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Endemic, epidemic or pandemic? Disease prevention Birth of a pandemic J Epidemiology.

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Presentation on theme: "Endemic, epidemic or pandemic? Disease prevention Birth of a pandemic J Epidemiology."— Presentation transcript:

1 Endemic, epidemic or pandemic? Disease prevention Birth of a pandemic J Epidemiology

2 Endemic, epidemic or pandemic? A disease is described as endemic when it is constantly present in a particular group of people. The common cold is endemic in New Zealand schools because on any day it is extremely likely that at least one student will have a cold. An epidemic is a widespread outbreak of an infectious disease, with a significant increase in the number of cases in a particular area. 10 or 15 cases of a disease not normally seen at all would be classified as an epidemic, while a relatively common disease might not reach epidemic status unless there are more than 500 cases at one time. The area covered by the epidemic might be as small as a single school or rest home, a suburb, a city or even a country.

3 Diseases are classified as pandemics when they reach epidemic proportions across a very wide area — such as a group of countries, a continent, or the whole world. So many people fell ill in 1918 that temporary hospitals were created such as this one in a town hall. The 1918 influenza pandemic (Spanish Flu) was so widespread that it infected one person in three across the entire world. About 15% of those infected died.

4 Endemic, epidemic or pandemic? A disease is endemic if it is constantly present in a given community: example, the common cold. An epidemic occurs when there is a significant increase in cases in an area: example, an epidemic of whooping cough in Wellington. A pandemic is a very wide-spread epidemic, covering several countries to the whole world.

5 Disease prevention Vaccination provides the best protection from disease. Those fully vaccinated against a disease are highly unlikely to catch it, and when most of the population is immune it is difficult for the disease to spread. This protects vulnerable people such as the very young or people whose immune system is weak (such as cancer patients or people who have had organ transplants). Smallpox was a disease that used to kill millions, but through vaccination campaigns around the world this disease has now been eradicated. The World Health Organisation is currently using vaccination to eradicate polio, a disease that causes paralysis in many children.

6 Where there is no vaccine, the epidemic must be stopped by strict quarantine of both infected patients and those exposed but not yet sick. Frequent hand washing for both patients and those near them will reduce the chance of disease transmission. Touch surfaces, especially door knobs, light switches and taps, should be wiped frequently with a dilute solution of chlorine bleach. Covering coughs and sneezes reduces transmission of many viruses.

7 Disease prevention Vaccination is the best way to prevent and halt epidemics. People who have been vaccinated are highly unlikely to develop the disease, and when a large proportion of the population are immune, the disease is unable to spread. Disease transmission can be reduced by quarantining of sick or exposed people. Frequent hand washing and wiping touch surfaces such as door handles, taps and light switches with chlorine bleach solution also reduces the risk of disease transmission. 6J 1 Preventing disease 6J 2 Nasty norovirus 6J 3 Outbreak!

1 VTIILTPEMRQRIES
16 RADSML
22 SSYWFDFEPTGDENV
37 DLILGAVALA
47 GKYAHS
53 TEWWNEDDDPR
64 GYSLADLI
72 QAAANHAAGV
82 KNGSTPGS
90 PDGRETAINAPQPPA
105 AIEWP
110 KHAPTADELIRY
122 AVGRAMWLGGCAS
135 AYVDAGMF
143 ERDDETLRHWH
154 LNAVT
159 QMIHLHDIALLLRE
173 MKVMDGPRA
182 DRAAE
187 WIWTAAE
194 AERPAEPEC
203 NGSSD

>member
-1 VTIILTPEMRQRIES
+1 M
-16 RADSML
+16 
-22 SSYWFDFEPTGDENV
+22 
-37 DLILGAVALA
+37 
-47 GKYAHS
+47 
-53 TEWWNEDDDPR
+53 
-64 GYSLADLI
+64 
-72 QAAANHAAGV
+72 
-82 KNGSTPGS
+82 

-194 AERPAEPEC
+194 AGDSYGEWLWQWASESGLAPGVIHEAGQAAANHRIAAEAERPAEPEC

8 Birth of a pandemic For a pandemic to occur, a large number of people must get sick with a disease across a number of countries. Since they got sick, those people must not have had immunity to that disease. Such widespread lack of immunity is most likely if the pathogen is significantly different from previous strains. A new strain of a virus – such as the H1N swine flu – develops when an individual becomes infected with two different strains of a virus at once. In the case of swine flu, a pig was infected with both swine influenza and human influenza. Reassortment of the viral genetic material took place to produce a new virus with a mixture of genetic material from each parent virus.

9 Reassortment of viral genes produces a change known as antigenic shift. The new virus is sufficiently different from its parents that antibodies to either one of the parent viruses will not respond to the new virus. Thus most individuals will have no immunity and a pandemic results. Most viruses do not change unless reassortment takes place. Normally a single illness, or course of vaccination, provides life-long immunity. A few viruses, including influenza and norovirus (which causes diarrhoea and vomiting), undergo antigenic drift as small changes are made to surface proteins which give the virus a better chance of evading antibodies. That’s why flu vaccines are updated each year.

10 Birth of a pandemic Pandemics occur when a new virus develops. Because no-one has immunity to the new virus, large numbers of people get sick. New viruses develop when a single host becomes infected with two different strains of the same virus – such as a pig being infected with a version of swine flu and a human flu virus. Reassortment takes place as genetic material from the two strains is combined to make a new virus. This is also called antigenic shift. A few viruses such as influenza also undergo frequent minor changes in surface antigens, called antigenic drift. These changes can allow the virus to sneak past antibodies developed for an older version of the virus. 6J 4 Inside influenza 6J 5 The HIV/AIDS pandemic

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